Short stay unit/observation unit: a new paradigm
© The Author(s) 2001
Published: 26 June 2001
A short unit is a new concept of emergency medicine where patients are under the care of a proper staff connected daily to the emergency department staff. This remains true even considering that patients are also admitted to the unit from other care sites or at the request of other services.
It is a protocol-driven unit designed for patients who require short-term interventions or additional time for treatment or diagnosis; it is not intended for patients with significant illnesses that require full hospital level services, including significant interventions. Patients who are not able to complete their course of treatment and leave the unit to home at about 48 h are supposed to be transferred to regular units.
The short stay unit has been designed as a unit for care of patients who need a short time for additional treatment on diagnosis. From September 1999 to March 2001, 945 consecutive patients were admitted to Pró-Cardíaco short stay unit. Approximately 66% of these came from the emergency department, and about 80% could be discharged home from the unit. Mean age of the patients was 65 years, with a mean time of hospital stay of 1.83 days. Fifty per cent of admissions had a cardiovascular origin with a mean time of stay of 1.88 days, and 50% were of noncardiovascular origin (mean time of stay 1.78 days).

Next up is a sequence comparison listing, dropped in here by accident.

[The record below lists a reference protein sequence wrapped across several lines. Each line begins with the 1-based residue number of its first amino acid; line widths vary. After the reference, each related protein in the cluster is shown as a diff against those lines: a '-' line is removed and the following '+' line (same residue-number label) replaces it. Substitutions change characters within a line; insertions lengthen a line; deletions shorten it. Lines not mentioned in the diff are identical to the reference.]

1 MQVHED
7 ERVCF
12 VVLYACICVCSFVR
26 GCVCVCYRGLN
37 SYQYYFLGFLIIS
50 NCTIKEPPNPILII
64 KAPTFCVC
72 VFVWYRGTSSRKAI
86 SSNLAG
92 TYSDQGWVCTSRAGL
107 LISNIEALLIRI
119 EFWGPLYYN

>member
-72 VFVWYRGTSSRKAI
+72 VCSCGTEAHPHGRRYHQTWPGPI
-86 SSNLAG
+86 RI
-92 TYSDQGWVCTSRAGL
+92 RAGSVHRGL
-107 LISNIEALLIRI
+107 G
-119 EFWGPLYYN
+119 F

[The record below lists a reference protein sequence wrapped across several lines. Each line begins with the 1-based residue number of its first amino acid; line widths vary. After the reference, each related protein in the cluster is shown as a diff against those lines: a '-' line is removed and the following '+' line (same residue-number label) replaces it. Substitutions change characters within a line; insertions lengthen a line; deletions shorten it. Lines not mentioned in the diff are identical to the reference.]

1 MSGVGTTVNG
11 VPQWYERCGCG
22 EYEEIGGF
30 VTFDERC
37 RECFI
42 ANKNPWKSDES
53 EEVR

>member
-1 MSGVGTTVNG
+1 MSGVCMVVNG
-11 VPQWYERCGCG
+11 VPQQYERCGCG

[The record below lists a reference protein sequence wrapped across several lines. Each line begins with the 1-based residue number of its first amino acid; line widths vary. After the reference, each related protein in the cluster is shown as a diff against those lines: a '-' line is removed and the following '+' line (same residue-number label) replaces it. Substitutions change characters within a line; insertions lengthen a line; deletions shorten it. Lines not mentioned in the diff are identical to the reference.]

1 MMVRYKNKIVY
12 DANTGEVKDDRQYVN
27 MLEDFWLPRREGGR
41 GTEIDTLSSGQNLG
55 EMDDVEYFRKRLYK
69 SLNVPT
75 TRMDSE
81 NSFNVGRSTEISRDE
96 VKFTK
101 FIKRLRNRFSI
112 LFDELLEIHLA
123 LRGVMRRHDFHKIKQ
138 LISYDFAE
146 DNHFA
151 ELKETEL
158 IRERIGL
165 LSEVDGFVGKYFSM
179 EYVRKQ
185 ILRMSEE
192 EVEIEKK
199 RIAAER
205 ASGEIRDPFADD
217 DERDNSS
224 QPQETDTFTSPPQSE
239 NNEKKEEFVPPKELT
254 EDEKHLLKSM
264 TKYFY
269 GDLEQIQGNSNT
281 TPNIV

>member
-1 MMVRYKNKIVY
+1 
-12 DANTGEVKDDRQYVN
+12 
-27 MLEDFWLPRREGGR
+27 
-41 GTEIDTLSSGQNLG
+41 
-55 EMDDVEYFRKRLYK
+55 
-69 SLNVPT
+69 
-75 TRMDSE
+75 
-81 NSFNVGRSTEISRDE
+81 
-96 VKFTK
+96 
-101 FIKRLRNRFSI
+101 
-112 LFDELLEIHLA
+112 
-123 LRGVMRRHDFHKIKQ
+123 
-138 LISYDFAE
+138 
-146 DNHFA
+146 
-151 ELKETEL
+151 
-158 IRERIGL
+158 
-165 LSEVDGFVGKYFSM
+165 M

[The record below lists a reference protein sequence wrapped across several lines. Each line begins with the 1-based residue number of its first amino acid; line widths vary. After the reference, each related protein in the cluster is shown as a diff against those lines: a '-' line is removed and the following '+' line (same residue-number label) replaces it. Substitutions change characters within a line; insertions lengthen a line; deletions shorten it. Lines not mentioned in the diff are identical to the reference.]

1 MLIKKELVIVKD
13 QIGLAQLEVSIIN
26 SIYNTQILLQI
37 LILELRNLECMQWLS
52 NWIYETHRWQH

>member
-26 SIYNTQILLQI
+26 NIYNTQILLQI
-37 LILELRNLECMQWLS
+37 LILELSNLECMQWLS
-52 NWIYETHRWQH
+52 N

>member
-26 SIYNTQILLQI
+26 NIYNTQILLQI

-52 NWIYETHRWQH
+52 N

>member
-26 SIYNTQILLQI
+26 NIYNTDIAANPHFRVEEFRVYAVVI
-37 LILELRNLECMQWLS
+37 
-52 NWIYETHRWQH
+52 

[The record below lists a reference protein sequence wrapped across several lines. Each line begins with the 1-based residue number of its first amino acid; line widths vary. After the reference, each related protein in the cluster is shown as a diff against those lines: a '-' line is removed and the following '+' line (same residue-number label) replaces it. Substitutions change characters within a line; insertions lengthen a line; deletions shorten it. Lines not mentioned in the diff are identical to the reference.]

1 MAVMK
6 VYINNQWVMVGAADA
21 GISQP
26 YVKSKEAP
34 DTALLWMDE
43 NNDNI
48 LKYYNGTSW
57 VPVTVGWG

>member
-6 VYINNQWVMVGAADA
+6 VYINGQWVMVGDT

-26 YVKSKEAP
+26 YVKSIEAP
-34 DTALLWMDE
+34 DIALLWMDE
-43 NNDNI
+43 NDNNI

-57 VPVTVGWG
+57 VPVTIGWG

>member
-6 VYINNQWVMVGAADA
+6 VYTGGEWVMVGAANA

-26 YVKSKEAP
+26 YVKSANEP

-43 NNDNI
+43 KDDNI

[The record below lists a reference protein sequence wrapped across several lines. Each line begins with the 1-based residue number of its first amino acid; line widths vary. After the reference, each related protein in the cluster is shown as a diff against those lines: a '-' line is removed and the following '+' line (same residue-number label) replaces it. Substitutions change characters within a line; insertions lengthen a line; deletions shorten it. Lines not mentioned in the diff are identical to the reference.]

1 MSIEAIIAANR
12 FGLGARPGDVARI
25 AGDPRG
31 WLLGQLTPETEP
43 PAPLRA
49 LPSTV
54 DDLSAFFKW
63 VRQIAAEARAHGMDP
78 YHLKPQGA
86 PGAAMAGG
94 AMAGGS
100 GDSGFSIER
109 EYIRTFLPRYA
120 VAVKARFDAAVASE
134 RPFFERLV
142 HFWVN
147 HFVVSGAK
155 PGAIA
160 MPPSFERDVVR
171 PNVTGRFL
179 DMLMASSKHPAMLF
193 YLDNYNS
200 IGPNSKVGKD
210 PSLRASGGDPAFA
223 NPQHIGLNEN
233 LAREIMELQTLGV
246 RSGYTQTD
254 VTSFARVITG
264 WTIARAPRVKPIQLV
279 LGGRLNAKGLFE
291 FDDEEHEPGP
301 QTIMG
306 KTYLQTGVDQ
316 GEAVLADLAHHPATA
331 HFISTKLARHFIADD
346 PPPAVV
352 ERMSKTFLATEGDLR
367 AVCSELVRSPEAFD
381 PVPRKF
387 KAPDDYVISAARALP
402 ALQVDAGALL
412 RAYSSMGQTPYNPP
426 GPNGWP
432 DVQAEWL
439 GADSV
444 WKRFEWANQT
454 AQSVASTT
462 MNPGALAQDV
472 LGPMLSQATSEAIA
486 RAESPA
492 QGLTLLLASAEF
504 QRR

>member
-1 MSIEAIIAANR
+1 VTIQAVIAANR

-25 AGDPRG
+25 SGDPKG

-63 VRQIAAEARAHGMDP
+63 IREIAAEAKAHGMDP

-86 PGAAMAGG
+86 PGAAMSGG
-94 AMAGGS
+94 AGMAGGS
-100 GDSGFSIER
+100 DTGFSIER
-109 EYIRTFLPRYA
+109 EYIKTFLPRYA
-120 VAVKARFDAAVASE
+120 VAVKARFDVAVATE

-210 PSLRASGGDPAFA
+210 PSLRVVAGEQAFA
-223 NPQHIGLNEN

Excluding admissions secondary to intrahospital interventions (which were about 25%), the most frequent diagnosis were as follows: chest pain 16%, 1.4 days; infectious syndromes 9.3%, 2.0 days; atrial fibrillation/flutter 8.6%, 1.66 days; syncope 5.5%, 1.38 days; heart failure 4.3%, 2.5 days; and TIA/ischemic stroke 3.9%, 1.7-2.5 days.
The short stay unit represents an extension of the concept of chest pain units for prevalent situations seen at the emergency department.